Frustration grows as walkers demand faster climate action
GLASGOW, Scotland (AP) – Tens of thousands of climate activists marched through the Scottish town hosting the United Nations climate summit on Saturday, physically close to global negotiators inside but separated by a vast rift in the expectations, with frustrated walkers increasingly dismissive of climate talks and instead demanding immediate action to slow global warming.
The mood at the demonstration in Glasgow was upbeat despite complaints and gusts of rain. Climate protests have also taken place across Europe, including in London, Paris, Dublin, Copenhagen, Zurich and Istanbul.
Protesters condemned government leaders around the world, saying climate talks have so far failed to produce the swift action needed. Activist Greta Thunberg on Friday condemned the talks as simply more âblah, blah, blahâ.
“We have these conversations, but there is no policy to back them up,” said Daze Aghaji, a walker from London at the Glasgow protest, shouting to the steady beat of the drums.
“And on top of that, the real people should be in the room,” said Aghaji, echoing complaints that the Glasgow summit too limited public participation. âHow can we expect to make a decent policy when the people who are the stakeholders are not even in the room? ”
The marchers held signs with messages such as “Code Red for Humanity”, “Stop the Big Polluters”, “COP26, we are watching you” or simply “I’m angry”. A sign asked “If not you, then who?” If not now, then when? “
Megan McClellan, 24, of Glasgow said she doubts climate negotiators are listening.
âIt’s a very easy thing for them to ignore. They are nice and comfortable âinside the summit conference center, she said, which is surrounded by steel fences.
But her friend Lucette Wood, 30, from Edinburgh disagreed.
âThey might not do anything about it, but they claim they doâ¦ and they’ll put it off for 20 to 30 years,â Wood said.
Whether it was a tactic to increase pressure on governments or a rejection of negotiations, Thunberg’s dismissive speech on the two-week summit – which still has a week to go – resonated with the inside and outside the summit site. Government leaders and negotiators say they are also aware as walkers of the urgency of their task as time passes to curb fossil fuel pollution before Earth faces levels of warming much higher.
Walker Jason Cook, 54, came to Glasgow with two friends and all three wore helmets with the word ‘blah’ on them.
Cook, like other protesters, echoed Thunberg’s words: âWe don’t want to hear any more blah, blah, blah,â he said.
British Prime Minister Boris Johnson was one of many world leaders to recognize Thunberg’s phrase as they champion progress governments are making on pledging emissions reductions and climate finance.
Elizabeth May, Canadian MP and 16-time participant in the UN climate talks, joined protesters in Glasgow on Saturday.
âOverwhelmingly, the protests are making a difference,â May said. “Most of the people on the inside are here in their hearts and sometimes physically.”
Inside the massive UN conference hall, negotiators knelt for a seventh straight day of talks between nearly 200 countries to complete draft agreements that can be forwarded to government ministers for political approval next week. Among the issues being debated are a new commitment to cap global warming at 1.5 degrees Celsius (2.7 degrees Fahrenheit), get countries to review their efforts more frequently to increase the pressure for deeper cuts and provide more support. funding to poor countries to adapt to climate change.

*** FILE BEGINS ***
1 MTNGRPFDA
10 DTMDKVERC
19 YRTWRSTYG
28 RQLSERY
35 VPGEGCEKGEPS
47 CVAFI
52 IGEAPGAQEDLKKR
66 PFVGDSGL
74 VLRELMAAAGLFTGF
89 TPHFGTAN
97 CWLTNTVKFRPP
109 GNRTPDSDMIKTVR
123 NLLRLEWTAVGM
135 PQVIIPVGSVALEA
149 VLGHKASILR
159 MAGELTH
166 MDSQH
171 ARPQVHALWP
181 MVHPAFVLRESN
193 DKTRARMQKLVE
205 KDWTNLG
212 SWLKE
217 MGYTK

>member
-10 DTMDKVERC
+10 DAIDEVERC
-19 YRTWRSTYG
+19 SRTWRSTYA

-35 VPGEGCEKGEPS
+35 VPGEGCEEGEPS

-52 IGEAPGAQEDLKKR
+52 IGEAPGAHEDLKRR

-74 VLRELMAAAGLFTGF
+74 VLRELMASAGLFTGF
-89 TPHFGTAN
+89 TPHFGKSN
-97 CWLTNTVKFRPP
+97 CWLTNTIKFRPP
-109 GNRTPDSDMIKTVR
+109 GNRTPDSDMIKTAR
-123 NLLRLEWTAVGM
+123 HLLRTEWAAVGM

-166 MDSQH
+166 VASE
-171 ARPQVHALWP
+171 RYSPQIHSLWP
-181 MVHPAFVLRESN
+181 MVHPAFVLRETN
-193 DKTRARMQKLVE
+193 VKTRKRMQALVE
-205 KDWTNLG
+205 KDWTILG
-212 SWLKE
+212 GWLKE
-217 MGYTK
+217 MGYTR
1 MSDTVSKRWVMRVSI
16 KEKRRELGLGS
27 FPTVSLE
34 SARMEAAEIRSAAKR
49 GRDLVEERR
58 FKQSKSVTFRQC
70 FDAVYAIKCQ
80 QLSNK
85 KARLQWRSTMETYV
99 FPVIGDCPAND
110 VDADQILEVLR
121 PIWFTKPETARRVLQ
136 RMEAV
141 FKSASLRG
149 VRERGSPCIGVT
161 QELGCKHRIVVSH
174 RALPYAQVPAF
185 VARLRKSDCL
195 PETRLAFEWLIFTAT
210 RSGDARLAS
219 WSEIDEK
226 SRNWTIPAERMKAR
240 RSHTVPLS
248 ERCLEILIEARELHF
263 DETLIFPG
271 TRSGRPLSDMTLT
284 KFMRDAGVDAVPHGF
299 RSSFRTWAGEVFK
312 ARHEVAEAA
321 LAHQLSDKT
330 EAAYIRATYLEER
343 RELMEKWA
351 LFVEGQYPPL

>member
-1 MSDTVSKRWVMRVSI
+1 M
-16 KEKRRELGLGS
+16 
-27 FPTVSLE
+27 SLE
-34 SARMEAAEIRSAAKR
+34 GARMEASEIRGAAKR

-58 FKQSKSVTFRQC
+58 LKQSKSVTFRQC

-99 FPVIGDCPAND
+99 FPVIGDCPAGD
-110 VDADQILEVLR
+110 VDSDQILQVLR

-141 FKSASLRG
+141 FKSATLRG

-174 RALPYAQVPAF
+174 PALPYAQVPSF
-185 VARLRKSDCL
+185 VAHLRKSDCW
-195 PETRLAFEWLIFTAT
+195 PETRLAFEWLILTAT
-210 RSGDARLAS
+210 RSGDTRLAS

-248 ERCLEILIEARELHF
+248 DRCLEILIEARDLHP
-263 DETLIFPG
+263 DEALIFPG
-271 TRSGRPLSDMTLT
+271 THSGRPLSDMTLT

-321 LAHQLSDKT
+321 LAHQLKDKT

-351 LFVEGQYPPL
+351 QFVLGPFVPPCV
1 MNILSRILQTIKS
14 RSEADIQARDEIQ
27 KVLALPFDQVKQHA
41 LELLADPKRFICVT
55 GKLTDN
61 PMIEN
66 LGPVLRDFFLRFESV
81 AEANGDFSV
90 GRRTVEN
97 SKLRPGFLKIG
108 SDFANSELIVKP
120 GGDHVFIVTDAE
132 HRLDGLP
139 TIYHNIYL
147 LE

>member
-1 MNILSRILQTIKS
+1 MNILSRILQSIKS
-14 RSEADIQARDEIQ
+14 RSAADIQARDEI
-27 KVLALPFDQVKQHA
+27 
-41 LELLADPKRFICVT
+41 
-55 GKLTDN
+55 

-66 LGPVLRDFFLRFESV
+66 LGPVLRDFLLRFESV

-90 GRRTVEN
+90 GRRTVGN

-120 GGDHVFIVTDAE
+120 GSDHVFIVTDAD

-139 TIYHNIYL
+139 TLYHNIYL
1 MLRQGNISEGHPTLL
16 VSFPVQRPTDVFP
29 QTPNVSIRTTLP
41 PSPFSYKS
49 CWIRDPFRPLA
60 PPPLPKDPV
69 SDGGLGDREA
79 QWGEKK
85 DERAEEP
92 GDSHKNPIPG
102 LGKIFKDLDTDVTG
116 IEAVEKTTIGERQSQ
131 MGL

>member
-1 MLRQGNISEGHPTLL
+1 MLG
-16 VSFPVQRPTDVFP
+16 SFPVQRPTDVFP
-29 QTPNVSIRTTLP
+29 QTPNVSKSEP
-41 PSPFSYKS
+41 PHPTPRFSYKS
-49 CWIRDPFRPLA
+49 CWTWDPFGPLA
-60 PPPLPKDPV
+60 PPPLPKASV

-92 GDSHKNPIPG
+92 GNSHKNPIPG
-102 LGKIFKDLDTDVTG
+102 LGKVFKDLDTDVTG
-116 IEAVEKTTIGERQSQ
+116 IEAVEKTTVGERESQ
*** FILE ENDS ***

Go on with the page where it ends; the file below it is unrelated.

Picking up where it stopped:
Summit chairman Alok Sharma told reporters he understood the protesters’ frustration.
“I think we have made overall progress,” Sharma said on Saturday. “I think people have been constructive in the negotiating rooms.”
âWe’re getting to the point where the rubber hits the road, where we’re going to have to make, you know, tough decisions,â by government officials, he said. âI certainly do not underestimate the difficulty of the task ahead.
Saturday’s marches drew a range of participants and ages, a day after tens of thousands of young people from the Fridays for Future movement protested outside the Glasgow conference fences. Thunberg’s mix of school strikes, direct and impatient speeches about the government’s apology and mass protests has galvanized climate protests since 2018, especially in Europe.
The climate protest movement – and worsening droughts, storms, floods, wildfires and other disasters around the world this year – have made many understand the growing damage from global warming and kept the pressure on governments for stronger and faster action to reduce fossil fuel emissions.
In central London, hundreds of climate protesters marched from the Bank of England to Trafalgar Square. Protester Sue Hampton, 64, said everyone is in danger and all generations need to push for action.
âWe cannot let the young people do all the work here. We all have to do it together, âshe said.
In Istanbul, climate protesters brought their children to the protest on Saturday, highlighting the impact of global warming on future generations.
âI want my children to live on a beautiful planet in the future,â said Kadriye Basut, 52, in Istanbul.
Danica Kirka in London, Seth Borenstein in Glasgow and Andrew Wilks in Istanbul contributed to this report.
Follow all of AP’s climate change stories at https://apnews.com/hub/Climate.